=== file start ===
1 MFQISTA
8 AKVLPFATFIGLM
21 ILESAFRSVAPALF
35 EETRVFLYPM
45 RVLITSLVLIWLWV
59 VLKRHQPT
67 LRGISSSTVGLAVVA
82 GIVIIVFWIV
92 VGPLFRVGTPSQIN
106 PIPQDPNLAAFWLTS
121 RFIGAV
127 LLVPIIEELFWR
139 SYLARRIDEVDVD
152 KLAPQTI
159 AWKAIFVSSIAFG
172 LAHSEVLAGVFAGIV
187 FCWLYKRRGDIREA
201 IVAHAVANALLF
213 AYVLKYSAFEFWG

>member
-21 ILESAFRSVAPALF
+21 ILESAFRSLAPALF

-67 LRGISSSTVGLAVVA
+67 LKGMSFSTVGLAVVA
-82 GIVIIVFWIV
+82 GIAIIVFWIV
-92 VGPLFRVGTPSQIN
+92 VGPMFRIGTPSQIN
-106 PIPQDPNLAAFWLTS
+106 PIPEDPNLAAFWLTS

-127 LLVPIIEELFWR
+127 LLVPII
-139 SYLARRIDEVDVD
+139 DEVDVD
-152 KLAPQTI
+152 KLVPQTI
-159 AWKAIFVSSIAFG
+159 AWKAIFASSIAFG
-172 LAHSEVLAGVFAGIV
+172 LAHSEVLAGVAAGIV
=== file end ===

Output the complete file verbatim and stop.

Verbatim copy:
1 MFQISTA
8 AKVLPFATFIGLM
21 ILESAFRSVAPALF
35 EETRVFLYPM
45 RVLITSLVLIWLWV
59 VLKRHQPT
67 LRGISSSTVGLAVVA
82 GIVIIVFWIV
92 VGPLFRVGTPSQIN
106 PIPQDPNLAAFWLTS
121 RFIGAV
127 LLVPIIEELFWR
139 SYLARRIDEVDVD
152 KLAPQTI
159 AWKAIFVSSIAFG
172 LAHSEVLAGVFAGIV
187 FCWLYKRRGDIREA
201 IVAHAVANALLF
213 AYVLKYSAFEFWG

>member
-21 ILESAFRSVAPALF
+21 ILESAFRSLAPALF

-67 LRGISSSTVGLAVVA
+67 LKGMSFSTVGLAVVA
-82 GIVIIVFWIV
+82 GIAIIVFWIV
-92 VGPLFRVGTPSQIN
+92 VGPMFRIGTPSQIN
-106 PIPQDPNLAAFWLTS
+106 PIPEDPNLAAFWLTS

-127 LLVPIIEELFWR
+127 LLVPII
-139 SYLARRIDEVDVD
+139 DEVDVD
-152 KLAPQTI
+152 KLVPQTI
-159 AWKAIFVSSIAFG
+159 AWKAIFASSIAFG
-172 LAHSEVLAGVFAGIV
+172 LAHSEVLAGVAAGIV